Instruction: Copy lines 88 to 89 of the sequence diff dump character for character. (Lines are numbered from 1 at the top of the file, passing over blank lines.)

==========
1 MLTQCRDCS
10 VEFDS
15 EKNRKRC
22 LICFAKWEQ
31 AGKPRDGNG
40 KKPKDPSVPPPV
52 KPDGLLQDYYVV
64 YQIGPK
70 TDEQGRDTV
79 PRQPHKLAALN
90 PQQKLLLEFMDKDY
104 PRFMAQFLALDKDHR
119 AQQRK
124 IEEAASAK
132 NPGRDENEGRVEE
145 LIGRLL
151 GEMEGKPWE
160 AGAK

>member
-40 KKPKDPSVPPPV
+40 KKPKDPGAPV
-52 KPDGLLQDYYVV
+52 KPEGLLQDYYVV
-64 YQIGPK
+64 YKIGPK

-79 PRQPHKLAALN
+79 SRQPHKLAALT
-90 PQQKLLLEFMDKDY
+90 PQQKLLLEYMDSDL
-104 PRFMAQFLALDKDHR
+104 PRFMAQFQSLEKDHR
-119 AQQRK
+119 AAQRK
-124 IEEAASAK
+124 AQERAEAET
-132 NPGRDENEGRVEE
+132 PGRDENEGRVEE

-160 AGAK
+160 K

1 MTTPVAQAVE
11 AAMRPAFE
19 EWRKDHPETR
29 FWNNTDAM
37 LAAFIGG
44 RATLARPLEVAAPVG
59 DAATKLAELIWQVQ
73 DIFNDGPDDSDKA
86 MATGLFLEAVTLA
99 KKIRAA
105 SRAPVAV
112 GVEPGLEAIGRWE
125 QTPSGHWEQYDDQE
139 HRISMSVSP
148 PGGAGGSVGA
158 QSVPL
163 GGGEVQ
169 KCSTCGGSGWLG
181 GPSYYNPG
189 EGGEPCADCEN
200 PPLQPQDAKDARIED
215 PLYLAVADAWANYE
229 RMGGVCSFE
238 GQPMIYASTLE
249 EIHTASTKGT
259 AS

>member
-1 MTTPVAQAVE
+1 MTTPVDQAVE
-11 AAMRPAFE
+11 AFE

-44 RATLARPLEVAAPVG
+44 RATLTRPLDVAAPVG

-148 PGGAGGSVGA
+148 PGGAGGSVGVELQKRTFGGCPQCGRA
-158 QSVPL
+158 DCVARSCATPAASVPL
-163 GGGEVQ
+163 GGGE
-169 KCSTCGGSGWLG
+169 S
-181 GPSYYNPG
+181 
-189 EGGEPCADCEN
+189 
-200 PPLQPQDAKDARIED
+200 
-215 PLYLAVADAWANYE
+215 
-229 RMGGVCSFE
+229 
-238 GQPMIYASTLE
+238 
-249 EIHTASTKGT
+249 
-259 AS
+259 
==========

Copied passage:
+215 
-229 RMGGVCSFE